Multiple Sclerosis is an autoimmune disease that affects the nerves of both men and women. MS symptoms in men can be severe or mild, depending on the pain threshold of the individual, the progression of the disease, and the types of medications being taken to prevent relapses or decrease the affect of symptoms. Men can experience a decrease in vision with MS. Images become blurred, doubled, or poor eyesight in general. The age of the patient also needs to be taken into consideration, since eyesight tends to deteriorate overtime anyway with most people.
Tingling and numbness in extremities is an early sign during the onset of MS. Some men experience these symptoms and attribute them to being overworked or tired from a hard day. Occasionally these symptoms can be accompanied by what feels like an electric shock or a pinched nerve. These symptoms can come and go for many years before a man is ever diagnosed with MS.
Paralysis is a rather alarming symptoms men have reported experiencing. It could be of a hand or foot, or it could include an entire leg or arm. Either way, this symptom raises a cause for concern in most men and a doctor is sought out right away. Sometimes the paralysis is associated with facial muscles and speech can become slurred. Memory loss can also occur when nerve pathways to the brain are damaged, but this is a rather late sign that appears after the MS has progressed.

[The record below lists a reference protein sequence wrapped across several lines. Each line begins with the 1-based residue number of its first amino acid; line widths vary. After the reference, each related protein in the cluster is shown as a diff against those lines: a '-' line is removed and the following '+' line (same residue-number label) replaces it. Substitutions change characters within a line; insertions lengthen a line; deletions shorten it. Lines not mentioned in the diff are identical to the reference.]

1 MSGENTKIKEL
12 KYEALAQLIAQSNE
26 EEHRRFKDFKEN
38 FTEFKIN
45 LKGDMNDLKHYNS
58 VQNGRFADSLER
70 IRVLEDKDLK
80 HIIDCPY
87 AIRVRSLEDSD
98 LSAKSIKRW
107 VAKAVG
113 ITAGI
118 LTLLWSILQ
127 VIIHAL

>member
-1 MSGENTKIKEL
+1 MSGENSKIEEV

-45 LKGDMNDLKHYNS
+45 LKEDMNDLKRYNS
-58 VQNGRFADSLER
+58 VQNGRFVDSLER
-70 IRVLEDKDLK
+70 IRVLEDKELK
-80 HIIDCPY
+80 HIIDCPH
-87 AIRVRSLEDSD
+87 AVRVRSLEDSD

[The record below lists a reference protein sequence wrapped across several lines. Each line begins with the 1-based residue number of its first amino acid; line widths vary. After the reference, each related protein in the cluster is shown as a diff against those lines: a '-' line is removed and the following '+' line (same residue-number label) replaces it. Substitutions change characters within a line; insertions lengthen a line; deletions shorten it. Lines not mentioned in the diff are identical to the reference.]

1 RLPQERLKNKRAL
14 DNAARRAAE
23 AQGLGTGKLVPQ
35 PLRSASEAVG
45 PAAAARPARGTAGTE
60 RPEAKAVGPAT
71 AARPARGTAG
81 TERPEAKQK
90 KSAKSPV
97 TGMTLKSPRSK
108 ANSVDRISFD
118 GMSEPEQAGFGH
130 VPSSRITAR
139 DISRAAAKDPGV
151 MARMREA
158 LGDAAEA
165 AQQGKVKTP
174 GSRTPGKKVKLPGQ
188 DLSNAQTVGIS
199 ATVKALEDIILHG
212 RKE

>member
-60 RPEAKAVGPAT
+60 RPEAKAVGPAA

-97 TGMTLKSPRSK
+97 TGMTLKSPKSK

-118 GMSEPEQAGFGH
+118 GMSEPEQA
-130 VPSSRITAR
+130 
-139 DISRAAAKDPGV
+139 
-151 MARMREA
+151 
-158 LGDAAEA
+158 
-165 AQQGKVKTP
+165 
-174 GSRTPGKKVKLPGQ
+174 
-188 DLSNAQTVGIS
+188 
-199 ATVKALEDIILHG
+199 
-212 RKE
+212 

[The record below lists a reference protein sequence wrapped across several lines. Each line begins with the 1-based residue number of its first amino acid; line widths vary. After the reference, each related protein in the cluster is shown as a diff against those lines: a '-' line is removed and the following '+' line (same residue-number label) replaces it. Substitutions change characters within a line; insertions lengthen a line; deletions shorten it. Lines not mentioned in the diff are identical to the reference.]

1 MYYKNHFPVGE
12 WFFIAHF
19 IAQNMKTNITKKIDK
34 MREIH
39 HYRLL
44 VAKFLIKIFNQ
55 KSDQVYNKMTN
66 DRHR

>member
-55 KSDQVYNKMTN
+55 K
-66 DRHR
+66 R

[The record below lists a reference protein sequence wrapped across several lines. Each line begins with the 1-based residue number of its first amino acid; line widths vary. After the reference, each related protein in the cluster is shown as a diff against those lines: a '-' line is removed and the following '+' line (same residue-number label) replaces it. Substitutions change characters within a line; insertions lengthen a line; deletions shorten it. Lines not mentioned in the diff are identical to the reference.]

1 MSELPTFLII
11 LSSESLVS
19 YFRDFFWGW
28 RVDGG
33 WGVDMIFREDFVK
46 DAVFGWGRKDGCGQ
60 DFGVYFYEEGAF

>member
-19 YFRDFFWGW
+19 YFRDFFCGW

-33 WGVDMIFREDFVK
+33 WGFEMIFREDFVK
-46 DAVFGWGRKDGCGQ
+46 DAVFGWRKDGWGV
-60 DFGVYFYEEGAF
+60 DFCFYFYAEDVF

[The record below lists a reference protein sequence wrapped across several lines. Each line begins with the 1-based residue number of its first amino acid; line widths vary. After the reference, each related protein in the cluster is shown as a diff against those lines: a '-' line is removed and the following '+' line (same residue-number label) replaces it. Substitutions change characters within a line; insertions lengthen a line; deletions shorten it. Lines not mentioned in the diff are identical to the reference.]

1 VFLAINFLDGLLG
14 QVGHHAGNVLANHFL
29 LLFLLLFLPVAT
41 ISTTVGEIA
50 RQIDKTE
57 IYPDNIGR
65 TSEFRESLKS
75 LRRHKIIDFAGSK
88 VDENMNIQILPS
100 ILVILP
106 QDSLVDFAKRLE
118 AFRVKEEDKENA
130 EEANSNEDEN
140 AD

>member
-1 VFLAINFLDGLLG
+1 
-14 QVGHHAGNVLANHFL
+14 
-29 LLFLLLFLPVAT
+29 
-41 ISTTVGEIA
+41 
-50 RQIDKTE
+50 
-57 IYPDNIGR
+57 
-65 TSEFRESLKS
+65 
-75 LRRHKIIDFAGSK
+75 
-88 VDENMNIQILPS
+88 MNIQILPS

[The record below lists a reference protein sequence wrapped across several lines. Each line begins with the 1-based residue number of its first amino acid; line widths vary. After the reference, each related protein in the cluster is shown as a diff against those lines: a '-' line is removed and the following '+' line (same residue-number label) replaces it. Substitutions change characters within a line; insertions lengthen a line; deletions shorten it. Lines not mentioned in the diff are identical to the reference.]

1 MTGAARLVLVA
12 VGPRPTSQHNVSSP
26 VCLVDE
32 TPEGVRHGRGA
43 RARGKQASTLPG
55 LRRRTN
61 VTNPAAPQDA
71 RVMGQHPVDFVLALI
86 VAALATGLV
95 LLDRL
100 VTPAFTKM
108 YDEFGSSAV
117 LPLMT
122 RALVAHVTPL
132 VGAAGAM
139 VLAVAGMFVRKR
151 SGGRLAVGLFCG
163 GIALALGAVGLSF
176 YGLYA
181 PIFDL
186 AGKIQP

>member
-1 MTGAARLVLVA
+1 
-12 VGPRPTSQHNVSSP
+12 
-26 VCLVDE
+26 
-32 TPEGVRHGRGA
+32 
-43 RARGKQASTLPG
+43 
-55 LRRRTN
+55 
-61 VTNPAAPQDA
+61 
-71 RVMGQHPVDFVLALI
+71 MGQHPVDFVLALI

Erectile dysfunction happens to close to 75 percent of the men diagnosed with MS. There is not only the loss of libido, but also of sensation to the genitalia. This symptom of MS can cause an increase in the amount of stress already felt. Papaverine and alprostadil have both shown to help with ED in men with MS. Additional symptoms include tremors, stiffness, loss of balance, lack of coordination, and loss of bowel or bladder control.
Managing MS after Diagnosis
Changes within lifestyle need to be made once a man is diagnosed with MS. A low-fat diet is best for MS patients, as well as adding in exercise into the daily routine, taking medications regularly, adjusting any medications when needed, getting a full night’s rest, and taking supplements in conjunction with eating healthy foods.
MS symptoms in men can be easily managed through the changes mentioned above. Planning for the future can eliminate some of the worry about what will become of you or your family if your disease takes a turn for the worse. Joining a support group can also help you manage your MS much easier.